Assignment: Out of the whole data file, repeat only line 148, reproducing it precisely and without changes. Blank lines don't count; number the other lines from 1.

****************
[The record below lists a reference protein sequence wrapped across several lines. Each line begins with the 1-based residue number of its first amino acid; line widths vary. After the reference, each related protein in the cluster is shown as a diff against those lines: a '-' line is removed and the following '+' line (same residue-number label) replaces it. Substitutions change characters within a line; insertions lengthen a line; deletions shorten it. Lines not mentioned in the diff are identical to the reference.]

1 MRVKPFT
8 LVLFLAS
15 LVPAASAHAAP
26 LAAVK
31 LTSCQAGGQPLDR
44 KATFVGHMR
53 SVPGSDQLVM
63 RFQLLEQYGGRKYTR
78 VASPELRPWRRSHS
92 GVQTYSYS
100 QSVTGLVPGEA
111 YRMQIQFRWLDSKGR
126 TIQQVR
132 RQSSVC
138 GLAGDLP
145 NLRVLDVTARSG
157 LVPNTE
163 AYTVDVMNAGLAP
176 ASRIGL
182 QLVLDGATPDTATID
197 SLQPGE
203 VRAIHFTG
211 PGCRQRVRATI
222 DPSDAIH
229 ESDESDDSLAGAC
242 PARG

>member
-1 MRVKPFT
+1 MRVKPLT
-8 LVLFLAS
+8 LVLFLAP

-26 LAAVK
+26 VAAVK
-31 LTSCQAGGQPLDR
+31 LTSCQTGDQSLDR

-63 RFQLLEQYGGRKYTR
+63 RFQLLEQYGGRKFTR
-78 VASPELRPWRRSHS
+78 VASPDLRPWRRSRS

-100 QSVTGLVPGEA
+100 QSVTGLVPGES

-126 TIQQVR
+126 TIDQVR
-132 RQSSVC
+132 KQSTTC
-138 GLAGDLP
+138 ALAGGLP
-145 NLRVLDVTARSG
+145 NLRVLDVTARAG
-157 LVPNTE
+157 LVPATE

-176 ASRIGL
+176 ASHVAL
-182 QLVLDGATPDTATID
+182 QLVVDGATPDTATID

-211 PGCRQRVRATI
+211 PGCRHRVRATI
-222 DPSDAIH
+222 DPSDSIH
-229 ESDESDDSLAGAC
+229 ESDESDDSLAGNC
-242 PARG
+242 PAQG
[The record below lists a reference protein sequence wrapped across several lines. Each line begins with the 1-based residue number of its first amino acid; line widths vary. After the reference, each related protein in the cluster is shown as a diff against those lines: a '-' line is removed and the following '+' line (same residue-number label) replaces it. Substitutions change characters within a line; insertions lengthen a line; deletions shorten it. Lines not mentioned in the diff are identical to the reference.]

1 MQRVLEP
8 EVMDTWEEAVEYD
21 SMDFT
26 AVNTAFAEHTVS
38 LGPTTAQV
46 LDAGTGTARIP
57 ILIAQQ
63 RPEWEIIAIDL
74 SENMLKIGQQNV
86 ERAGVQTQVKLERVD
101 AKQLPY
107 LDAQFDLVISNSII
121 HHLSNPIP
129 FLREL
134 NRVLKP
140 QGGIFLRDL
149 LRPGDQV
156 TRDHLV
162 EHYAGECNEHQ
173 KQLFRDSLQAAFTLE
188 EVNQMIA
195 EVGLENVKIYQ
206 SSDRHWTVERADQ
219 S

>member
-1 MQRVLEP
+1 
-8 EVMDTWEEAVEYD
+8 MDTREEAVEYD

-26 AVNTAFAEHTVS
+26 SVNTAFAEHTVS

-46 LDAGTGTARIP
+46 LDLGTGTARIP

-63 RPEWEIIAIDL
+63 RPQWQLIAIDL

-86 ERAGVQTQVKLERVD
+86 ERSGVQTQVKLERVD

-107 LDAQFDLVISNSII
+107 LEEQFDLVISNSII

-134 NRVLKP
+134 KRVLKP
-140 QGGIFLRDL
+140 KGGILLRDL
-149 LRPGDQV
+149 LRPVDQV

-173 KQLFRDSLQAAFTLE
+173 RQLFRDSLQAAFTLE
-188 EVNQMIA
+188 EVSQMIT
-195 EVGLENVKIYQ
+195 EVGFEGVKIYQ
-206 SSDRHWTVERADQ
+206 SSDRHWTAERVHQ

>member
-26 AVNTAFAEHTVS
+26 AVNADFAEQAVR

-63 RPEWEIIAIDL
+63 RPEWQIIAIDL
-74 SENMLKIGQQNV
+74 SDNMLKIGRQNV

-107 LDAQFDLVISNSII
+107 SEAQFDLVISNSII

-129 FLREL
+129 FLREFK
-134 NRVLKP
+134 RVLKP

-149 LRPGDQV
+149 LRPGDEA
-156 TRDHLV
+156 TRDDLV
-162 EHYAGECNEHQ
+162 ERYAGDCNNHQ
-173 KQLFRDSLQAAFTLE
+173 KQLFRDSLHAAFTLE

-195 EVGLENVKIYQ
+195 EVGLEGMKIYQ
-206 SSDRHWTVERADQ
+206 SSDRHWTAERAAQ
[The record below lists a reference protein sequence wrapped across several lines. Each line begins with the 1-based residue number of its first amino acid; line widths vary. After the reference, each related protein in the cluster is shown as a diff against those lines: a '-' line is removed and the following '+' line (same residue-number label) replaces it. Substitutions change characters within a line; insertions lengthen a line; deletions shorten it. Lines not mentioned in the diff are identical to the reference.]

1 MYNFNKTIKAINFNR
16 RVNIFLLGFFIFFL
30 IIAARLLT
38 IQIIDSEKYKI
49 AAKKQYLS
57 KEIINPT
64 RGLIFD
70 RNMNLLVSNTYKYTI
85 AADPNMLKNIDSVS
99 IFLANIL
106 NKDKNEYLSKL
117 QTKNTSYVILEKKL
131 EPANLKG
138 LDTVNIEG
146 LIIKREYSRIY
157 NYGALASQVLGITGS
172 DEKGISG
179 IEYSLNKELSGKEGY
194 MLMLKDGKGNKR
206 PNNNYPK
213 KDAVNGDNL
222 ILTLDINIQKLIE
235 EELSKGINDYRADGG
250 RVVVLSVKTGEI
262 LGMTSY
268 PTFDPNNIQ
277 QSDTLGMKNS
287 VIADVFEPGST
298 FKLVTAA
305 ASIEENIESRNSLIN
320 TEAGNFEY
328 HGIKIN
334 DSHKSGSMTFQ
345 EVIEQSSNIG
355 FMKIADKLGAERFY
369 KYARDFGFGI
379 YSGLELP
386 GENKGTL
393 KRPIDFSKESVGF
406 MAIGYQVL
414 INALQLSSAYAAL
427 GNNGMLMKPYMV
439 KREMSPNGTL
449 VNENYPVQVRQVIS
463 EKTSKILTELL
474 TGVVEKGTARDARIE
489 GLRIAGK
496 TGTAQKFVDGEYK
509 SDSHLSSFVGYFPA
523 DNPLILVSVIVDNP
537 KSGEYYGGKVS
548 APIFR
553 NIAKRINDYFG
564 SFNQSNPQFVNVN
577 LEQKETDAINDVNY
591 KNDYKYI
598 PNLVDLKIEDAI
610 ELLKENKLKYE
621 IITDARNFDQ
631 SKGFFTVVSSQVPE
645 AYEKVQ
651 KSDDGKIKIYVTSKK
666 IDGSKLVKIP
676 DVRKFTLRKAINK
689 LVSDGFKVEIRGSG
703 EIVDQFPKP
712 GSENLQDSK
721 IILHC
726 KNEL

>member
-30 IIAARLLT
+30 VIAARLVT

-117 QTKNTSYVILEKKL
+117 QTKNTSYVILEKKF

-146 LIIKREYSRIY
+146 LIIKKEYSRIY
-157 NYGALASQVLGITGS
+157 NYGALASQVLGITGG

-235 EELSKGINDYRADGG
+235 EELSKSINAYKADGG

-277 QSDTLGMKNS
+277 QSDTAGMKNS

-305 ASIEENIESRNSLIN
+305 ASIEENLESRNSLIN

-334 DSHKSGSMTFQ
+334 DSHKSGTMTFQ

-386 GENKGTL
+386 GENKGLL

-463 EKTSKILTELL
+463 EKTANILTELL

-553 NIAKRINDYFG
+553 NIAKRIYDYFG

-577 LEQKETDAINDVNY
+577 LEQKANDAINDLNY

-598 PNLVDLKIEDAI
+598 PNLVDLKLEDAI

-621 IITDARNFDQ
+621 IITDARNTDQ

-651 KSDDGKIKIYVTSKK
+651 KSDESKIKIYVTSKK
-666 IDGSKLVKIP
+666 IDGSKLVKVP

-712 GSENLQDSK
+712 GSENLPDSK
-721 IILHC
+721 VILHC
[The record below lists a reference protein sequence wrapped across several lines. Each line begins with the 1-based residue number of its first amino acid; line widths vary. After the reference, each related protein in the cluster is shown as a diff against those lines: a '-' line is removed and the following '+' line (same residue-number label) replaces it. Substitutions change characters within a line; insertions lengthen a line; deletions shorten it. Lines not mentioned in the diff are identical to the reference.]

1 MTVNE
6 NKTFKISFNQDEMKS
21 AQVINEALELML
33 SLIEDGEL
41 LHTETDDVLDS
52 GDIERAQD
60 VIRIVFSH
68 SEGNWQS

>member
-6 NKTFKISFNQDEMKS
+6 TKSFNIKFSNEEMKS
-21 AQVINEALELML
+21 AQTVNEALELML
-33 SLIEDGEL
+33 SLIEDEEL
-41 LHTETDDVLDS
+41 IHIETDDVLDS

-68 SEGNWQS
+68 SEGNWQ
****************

38 IQIIDSEKYKI